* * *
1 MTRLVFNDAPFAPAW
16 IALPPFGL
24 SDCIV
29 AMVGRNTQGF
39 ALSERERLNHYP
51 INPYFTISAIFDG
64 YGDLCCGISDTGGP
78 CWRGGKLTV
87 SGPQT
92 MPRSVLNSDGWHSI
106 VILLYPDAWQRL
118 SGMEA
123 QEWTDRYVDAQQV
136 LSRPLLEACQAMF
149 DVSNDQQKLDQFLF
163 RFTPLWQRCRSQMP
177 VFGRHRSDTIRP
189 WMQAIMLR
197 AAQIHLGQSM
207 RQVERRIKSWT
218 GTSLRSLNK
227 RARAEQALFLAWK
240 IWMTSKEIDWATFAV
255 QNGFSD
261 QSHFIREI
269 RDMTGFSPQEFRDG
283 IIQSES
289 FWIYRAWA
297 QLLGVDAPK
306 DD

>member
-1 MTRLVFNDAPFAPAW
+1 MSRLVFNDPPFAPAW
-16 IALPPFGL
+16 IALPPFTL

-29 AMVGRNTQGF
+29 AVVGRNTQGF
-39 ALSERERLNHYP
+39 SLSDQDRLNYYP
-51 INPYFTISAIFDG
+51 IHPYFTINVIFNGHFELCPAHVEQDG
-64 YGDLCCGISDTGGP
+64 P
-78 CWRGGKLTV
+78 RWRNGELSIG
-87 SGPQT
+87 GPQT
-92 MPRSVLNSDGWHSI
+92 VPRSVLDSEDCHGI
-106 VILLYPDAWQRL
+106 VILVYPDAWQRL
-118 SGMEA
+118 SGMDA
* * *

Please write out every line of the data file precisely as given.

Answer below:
1 MTRLVFNDAPFAPAW
16 IALPPFGL
24 SDCIV
29 AMVGRNTQGF
39 ALSERERLNHYP
51 INPYFTISAIFDG
64 YGDLCCGISDTGGP
78 CWRGGKLTV
87 SGPQT
92 MPRSVLNSDGWHSI
106 VILLYPDAWQRL
118 SGMEA
123 QEWTDRYVDAQQV
136 LSRPLLEACQAMF
149 DVSNDQQKLDQFLF
163 RFTPLWQRCRSQMP
177 VFGRHRSDTIRP
189 WMQAIMLR
197 AAQIHLGQSM
207 RQVERRIKSWT
218 GTSLRSLNK
227 RARAEQALFLAWK
240 IWMTSKEIDWATFAV
255 QNGFSD
261 QSHFIREI
269 RDMTGFSPQEFRDG
283 IIQSES
289 FWIYRAWA
297 QLLGVDAPK
306 DD

>member
-1 MTRLVFNDAPFAPAW
+1 MSRLVFNDPPFAPAW
-16 IALPPFGL
+16 IALPPFTL

-29 AMVGRNTQGF
+29 AVVGRNTQGF
-39 ALSERERLNHYP
+39 SLSDQDRLNYYP
-51 INPYFTISAIFDG
+51 IHPYFTINVIFNGHFELCPAHVEQDG
-64 YGDLCCGISDTGGP
+64 P
-78 CWRGGKLTV
+78 RWRNGELSIG
-87 SGPQT
+87 GPQT
-92 MPRSVLNSDGWHSI
+92 VPRSVLDSEDCHGI
-106 VILLYPDAWQRL
+106 VILVYPDAWQRL
-118 SGMEA
+118 SGMDA